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RCA solderless connectors opinions

post #1 of 7
Thread Starter 
As I have only found the valab ones -looks really good- and some chinese ones marked as Nakamichi -not real Nakamichi as the real one dissapeared 10 years ago and never did connectors AFAIK-, I must ask, is there anything wrong with this solderless terminals? Should I totally avoid them for any reason? Is there any other RCA solderless connector that you know of and can recommend me?
post #2 of 7

There are those that eschew soldered connections in favor of cold pressed compression connections.  If you think about it, there are a lot of screw type compression connectors for 120 VAC.  The miniscule current in interconnects should not stress the connection.  Non soldered joints might be susceptible to corrosion over time.


In my opinion there are good solder joints, and bad solder joints.  Good compression fittings with screws or whatever and bad.


I think using a set of screw type connectors is a great way to get to try more than one type of wire.

post #3 of 7
Thread Starter 
I work almost daily with data cables, so I'm quite more confortable with crimping and screwing than soldering. If a good non-solder connection is good enough, I will go for them.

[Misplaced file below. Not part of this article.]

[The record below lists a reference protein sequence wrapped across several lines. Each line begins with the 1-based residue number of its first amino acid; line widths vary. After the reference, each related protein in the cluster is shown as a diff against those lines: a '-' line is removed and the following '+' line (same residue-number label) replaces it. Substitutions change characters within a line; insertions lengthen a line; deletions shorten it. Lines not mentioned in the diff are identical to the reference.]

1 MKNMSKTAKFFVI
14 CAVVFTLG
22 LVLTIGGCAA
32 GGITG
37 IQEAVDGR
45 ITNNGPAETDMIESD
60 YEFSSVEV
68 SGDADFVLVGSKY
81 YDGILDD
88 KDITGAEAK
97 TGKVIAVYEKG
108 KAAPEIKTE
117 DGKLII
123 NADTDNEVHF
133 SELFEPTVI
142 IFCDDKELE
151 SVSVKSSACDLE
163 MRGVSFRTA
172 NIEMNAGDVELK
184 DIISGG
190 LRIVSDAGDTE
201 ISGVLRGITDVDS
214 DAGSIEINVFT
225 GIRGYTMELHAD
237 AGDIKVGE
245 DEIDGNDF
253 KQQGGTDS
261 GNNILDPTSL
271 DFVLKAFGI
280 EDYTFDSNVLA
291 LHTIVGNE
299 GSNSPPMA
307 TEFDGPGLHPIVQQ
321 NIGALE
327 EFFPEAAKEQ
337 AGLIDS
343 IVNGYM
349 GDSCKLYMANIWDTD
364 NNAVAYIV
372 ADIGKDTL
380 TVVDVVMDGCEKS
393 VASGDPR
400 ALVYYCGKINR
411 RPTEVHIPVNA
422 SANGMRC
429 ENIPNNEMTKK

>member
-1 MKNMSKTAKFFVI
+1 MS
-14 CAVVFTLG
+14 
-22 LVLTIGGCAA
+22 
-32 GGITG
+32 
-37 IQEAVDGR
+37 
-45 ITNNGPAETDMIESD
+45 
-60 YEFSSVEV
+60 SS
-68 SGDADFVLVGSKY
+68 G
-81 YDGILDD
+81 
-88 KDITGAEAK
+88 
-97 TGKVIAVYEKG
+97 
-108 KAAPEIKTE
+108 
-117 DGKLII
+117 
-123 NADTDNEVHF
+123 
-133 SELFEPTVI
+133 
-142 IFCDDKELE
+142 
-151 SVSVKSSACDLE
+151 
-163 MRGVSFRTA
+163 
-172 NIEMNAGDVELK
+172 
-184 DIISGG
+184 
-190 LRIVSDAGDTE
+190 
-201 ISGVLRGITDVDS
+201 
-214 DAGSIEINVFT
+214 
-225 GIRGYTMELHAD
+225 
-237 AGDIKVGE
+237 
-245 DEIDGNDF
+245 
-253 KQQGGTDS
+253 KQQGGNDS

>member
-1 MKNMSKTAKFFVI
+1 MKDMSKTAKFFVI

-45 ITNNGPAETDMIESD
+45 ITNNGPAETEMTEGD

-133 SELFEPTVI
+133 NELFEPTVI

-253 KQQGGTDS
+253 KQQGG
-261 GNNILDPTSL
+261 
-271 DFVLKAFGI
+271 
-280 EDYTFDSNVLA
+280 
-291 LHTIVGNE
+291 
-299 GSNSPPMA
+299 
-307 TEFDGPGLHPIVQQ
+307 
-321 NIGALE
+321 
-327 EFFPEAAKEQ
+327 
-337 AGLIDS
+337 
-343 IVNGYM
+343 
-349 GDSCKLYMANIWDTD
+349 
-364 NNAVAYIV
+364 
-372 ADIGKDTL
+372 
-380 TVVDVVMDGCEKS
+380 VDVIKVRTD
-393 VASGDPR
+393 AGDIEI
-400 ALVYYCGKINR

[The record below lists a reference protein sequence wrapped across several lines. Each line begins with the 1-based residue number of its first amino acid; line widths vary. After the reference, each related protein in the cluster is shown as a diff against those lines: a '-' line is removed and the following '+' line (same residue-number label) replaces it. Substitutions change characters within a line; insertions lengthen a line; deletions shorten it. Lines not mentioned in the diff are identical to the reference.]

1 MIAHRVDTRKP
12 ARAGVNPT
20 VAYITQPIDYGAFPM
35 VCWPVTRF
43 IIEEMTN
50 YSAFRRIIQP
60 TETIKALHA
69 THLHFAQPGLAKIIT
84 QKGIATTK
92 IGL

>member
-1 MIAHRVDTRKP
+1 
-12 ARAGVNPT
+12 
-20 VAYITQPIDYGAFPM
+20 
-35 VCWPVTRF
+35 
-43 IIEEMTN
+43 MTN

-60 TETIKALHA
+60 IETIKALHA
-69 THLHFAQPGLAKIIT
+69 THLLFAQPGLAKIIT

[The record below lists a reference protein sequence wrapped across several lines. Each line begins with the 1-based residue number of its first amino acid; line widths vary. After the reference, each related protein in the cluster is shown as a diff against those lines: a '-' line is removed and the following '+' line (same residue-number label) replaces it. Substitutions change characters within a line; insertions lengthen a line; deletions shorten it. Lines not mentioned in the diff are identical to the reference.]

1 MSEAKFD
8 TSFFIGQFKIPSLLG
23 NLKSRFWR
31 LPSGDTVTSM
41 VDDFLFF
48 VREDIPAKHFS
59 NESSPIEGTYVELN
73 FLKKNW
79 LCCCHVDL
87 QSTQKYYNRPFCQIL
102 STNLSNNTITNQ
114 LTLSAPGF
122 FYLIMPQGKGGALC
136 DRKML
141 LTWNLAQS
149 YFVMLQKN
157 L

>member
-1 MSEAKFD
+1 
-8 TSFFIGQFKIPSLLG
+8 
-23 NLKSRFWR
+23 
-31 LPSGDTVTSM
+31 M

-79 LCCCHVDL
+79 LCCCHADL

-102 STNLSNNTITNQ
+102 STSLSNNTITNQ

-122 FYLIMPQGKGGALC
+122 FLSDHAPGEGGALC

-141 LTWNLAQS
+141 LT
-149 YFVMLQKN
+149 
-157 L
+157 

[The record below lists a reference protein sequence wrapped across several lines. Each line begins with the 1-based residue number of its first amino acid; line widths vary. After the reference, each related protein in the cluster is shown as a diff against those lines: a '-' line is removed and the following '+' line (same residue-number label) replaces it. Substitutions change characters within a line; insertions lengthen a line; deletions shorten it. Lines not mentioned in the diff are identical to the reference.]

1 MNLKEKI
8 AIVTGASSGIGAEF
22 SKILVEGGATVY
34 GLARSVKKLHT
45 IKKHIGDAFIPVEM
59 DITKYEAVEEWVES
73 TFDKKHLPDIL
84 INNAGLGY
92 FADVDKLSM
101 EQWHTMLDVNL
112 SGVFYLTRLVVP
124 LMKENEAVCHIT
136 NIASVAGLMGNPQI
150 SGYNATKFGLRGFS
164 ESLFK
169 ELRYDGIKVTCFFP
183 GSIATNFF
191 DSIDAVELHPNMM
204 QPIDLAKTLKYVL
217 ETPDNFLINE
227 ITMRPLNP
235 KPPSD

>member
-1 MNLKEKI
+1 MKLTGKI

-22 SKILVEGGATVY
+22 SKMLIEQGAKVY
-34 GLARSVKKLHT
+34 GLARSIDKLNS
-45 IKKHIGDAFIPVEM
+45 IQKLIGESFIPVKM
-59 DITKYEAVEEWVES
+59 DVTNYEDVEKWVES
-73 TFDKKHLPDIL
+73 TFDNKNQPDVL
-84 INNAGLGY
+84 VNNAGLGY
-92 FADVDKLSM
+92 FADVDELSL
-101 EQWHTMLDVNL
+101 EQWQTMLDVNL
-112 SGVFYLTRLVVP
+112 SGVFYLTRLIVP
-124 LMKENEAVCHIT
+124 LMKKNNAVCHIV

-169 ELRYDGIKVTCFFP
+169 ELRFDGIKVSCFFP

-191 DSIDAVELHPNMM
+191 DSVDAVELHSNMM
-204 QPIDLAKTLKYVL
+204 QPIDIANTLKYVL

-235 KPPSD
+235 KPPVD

Thanks for the info .
post #4 of 7

Canare makes wide range of RCA and 75 ohm crimp coaxial connectors.


So does Connectronics (both crimp and compression types)


Markertek carries both. 

post #5 of 7
Thread Starter 
Can't seem to find them somewhere that ships to Spain at a reasonable costs, so the Valab ones will be.
post #6 of 7

Canare's tools and dies can get expensive. I went with Paladin Tools for the lower cost. Whichever way you go, any connection requires matching up several different sizes and shapes between the connector, the cable, and the die. I went for the Paladin Tools 1300 and a 2549 die which has square/diamond crimps of 0.042 and 0,052, and hex crimps of 0.063, 0.255, and 0.324 somethings or other. It's close enough to match with Canare's L4CFB cables and parts, and Paladin sells dies individually, while Canare only seems to sell them in sets. Of course, you also need a heavy duty cable cutter to cut through the cable straight and clean, as well as some way to strip the cable down to three different sizes.

Edited by SiBurning - 6/1/12 at 2:58pm
post #7 of 7
Thread Starter 
I will start with screw terminals and wait until I can't fight the DIY fever to start buying crimp connectors and tools, but thanks for the tips.
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